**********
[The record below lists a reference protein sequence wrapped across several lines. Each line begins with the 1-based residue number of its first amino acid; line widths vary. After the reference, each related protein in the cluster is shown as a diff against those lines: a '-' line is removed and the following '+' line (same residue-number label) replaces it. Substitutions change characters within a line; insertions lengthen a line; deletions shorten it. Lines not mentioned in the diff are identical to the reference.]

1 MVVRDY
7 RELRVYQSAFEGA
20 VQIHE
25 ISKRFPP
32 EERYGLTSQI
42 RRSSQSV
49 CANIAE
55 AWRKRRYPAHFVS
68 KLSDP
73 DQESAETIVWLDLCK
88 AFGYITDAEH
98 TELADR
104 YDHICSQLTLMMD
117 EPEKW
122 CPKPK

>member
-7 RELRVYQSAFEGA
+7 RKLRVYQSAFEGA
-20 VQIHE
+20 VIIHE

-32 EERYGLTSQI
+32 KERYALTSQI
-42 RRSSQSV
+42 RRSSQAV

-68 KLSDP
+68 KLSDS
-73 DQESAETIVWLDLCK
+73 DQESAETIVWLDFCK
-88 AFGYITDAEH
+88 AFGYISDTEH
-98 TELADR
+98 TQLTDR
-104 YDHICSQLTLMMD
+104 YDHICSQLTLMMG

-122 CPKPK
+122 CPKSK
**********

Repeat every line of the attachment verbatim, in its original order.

[The record below lists a reference protein sequence wrapped across several lines. Each line begins with the 1-based residue number of its first amino acid; line widths vary. After the reference, each related protein in the cluster is shown as a diff against those lines: a '-' line is removed and the following '+' line (same residue-number label) replaces it. Substitutions change characters within a line; insertions lengthen a line; deletions shorten it. Lines not mentioned in the diff are identical to the reference.]

1 MVVRDY
7 RELRVYQSAFEGA
20 VQIHE
25 ISKRFPP
32 EERYGLTSQI
42 RRSSQSV
49 CANIAE
55 AWRKRRYPAHFVS
68 KLSDP
73 DQESAETIVWLDLCK
88 AFGYITDAEH
98 TELADR
104 YDHICSQLTLMMD
117 EPEKW
122 CPKPK

>member
-7 RELRVYQSAFEGA
+7 RKLRVYQSAFEGA
-20 VQIHE
+20 VIIHE

-32 EERYGLTSQI
+32 KERYALTSQI
-42 RRSSQSV
+42 RRSSQAV

-68 KLSDP
+68 KLSDS
-73 DQESAETIVWLDLCK
+73 DQESAETIVWLDFCK
-88 AFGYITDAEH
+88 AFGYISDTEH
-98 TELADR
+98 TQLTDR
-104 YDHICSQLTLMMD
+104 YDHICSQLTLMMG

-122 CPKPK
+122 CPKSK